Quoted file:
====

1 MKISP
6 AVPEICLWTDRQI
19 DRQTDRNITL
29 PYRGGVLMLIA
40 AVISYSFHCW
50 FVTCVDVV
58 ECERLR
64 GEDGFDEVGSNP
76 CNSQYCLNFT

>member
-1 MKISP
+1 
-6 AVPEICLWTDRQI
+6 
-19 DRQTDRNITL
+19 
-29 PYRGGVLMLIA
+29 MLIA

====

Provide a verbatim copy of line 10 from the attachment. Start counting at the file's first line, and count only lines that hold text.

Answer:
>member